Sunday, March 1, 2009

free machine shop instructional videos

MIT TechTV has created a series of ten instructional videos for all the common tools and machines in a metal shop, including drill press, grinders, belt sanders, lathe, milling machine, and more. The videos include both basic and more advanced skills and "shop tips" including layout, hole location, how to tram the head or square the vise of a mill, safety techniques for how to hold work against a belt sander without losing flesh, and much more.

The shop shown is the prototyping shop for MITs Robotics Department.

You need not own machine tools to derive useful knowledge from these videos. There are basic concepts within which apply to metal working of all sorts, although obviously some methods will not be available to you unless you have access to a machine shop. (and by the way, you do - crap, I am out of time and late for work, but there is a public techie shop club opening locally - more on that later)

If you have ever stared at the mill in my shop and wondered what in hell all those knobs and levers do, one or two of these videos will tell you. The instructor assumes nearly zero knowledge of metal working. He seems to assume that a student will know how to turn a wrench and not much more. Each video is about 40 minutes long and emphasizes that MIT has more money than Gomez for their machine shop. Ahem.

The videos are Creative Commons licensed. You can download each one in the upper right corner of its page. Both FLV and WMV formats are provided. For some reason I haven't bothered to determine, the WMV labeled files will save as ______.avi when in fact they ARE .wmv files. So if you don't want to deal with FLV files (which are larger files anyway, unless you transcode them) then just rename the '.avi' files as '.wmv', or transcode the Windows Media Video format to whatever you like.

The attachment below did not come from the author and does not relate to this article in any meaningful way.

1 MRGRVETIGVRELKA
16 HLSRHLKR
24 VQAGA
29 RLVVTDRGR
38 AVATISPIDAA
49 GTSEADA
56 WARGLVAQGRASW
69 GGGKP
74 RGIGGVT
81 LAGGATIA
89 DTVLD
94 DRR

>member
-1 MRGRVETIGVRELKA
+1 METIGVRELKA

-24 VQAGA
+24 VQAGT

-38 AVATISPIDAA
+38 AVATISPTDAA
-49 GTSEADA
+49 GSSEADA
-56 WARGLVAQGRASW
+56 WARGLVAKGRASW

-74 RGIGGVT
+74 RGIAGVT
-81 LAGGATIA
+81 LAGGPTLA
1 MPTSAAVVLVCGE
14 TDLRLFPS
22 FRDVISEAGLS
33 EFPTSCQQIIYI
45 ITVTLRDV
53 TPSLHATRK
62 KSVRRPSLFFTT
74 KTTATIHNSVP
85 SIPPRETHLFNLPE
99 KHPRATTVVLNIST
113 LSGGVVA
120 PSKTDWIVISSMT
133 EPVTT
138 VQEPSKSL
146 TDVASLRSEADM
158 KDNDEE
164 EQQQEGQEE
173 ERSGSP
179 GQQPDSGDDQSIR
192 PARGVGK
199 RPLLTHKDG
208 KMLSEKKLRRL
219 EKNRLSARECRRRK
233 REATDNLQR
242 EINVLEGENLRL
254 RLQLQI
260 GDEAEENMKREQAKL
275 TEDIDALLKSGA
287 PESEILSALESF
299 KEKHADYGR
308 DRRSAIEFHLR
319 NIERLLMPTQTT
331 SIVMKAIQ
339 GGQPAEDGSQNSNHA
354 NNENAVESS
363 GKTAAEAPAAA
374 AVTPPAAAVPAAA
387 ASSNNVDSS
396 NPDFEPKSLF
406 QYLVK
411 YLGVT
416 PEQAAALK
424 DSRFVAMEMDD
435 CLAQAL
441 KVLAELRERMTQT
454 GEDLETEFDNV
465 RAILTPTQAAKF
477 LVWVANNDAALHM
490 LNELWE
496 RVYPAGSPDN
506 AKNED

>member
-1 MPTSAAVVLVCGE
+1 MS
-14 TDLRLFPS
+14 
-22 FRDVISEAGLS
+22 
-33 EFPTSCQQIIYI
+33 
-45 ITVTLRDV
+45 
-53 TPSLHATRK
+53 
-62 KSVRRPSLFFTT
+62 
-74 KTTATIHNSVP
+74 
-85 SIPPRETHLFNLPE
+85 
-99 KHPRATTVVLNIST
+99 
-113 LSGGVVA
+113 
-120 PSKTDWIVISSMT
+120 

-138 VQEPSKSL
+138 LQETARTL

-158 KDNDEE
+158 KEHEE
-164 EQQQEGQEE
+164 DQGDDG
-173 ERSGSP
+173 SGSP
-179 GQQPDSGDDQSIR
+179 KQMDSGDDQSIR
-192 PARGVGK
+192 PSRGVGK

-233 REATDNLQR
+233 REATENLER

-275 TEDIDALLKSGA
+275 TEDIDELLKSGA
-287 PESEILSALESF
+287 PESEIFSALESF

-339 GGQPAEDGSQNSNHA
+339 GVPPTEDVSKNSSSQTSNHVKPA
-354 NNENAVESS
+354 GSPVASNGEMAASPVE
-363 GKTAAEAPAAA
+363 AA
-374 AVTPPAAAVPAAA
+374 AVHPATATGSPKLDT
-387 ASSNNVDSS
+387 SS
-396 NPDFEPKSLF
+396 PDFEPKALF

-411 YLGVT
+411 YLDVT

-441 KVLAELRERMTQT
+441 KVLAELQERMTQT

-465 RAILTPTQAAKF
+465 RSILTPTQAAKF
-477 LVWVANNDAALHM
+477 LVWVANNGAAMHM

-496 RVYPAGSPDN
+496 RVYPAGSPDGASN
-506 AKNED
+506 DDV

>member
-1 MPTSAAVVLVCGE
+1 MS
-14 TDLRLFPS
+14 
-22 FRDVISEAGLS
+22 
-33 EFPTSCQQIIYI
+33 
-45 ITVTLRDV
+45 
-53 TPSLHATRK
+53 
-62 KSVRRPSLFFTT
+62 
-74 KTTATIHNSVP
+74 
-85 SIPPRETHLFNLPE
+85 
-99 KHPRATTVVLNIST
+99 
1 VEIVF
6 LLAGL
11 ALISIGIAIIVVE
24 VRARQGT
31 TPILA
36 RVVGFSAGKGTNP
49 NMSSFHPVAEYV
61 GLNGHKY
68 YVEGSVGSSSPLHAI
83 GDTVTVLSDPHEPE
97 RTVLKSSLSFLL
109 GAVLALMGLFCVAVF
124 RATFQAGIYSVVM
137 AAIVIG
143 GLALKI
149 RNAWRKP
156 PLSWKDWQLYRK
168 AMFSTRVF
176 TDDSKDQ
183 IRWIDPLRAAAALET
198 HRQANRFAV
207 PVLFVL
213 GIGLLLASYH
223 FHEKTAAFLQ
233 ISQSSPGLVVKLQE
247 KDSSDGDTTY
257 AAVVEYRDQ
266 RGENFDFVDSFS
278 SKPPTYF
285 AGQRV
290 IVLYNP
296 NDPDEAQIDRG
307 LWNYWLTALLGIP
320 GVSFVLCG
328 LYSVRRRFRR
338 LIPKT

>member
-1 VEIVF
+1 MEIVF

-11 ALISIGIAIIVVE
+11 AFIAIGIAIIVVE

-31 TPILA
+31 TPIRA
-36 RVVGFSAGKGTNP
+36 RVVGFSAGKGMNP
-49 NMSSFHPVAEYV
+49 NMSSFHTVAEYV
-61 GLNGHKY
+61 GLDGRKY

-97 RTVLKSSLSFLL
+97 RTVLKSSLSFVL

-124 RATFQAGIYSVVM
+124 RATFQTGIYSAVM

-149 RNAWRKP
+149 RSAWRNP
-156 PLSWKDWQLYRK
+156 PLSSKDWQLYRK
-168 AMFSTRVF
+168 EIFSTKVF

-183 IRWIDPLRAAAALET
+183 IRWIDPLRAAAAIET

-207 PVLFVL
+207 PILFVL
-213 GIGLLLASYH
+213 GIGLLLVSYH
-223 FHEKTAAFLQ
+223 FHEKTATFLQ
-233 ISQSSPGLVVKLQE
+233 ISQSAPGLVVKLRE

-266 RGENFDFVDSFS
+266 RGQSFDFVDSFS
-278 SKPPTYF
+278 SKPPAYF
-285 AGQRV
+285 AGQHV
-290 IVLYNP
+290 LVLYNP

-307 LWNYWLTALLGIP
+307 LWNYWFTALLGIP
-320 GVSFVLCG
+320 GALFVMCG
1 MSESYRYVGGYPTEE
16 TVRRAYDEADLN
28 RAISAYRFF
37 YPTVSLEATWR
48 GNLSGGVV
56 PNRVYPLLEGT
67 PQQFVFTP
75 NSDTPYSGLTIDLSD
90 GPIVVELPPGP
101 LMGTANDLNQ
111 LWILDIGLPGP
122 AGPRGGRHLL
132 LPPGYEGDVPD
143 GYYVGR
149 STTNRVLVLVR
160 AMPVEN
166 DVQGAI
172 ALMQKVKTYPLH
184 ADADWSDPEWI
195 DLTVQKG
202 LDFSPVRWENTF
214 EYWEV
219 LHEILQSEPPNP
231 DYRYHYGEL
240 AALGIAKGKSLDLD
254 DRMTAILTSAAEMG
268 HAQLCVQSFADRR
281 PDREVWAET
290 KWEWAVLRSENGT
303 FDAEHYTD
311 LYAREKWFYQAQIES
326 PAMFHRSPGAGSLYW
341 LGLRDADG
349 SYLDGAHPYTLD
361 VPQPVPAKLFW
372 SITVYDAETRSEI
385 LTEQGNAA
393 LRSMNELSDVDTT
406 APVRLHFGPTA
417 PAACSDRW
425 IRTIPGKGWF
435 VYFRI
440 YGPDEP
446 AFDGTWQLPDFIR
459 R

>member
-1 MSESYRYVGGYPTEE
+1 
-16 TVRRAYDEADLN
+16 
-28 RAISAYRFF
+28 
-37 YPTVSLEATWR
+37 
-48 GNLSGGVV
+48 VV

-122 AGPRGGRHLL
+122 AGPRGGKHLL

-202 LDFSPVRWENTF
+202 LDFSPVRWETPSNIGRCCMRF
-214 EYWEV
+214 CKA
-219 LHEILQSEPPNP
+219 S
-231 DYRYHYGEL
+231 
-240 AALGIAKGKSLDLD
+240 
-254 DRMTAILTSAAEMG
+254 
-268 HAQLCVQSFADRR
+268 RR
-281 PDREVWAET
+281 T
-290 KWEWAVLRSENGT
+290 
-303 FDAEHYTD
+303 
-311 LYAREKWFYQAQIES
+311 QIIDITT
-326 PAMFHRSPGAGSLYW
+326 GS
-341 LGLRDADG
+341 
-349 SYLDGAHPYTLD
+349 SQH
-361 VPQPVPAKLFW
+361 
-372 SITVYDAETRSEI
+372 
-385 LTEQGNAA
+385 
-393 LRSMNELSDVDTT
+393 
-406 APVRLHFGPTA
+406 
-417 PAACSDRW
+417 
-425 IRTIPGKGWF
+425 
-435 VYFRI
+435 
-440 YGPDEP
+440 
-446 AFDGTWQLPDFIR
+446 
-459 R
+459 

Once I have all of them downloaded, I will be combining all of them onto either CDs or a DVD - probably the latter - and if I get really ambitious, I might make up an HTML page with a description of each file. We'll see. The frame format is small, so these will be better suited for watching on a computer than a TV. I do not plan to make a DVD player compatible video disk.

1 comment:

Gordon Schumacher said...

Mm. Trying to decide whether the "ooh shiny, cool info" or the "aack, no space no tools must not tear out hair it wouldn't help!" would dominate in my head...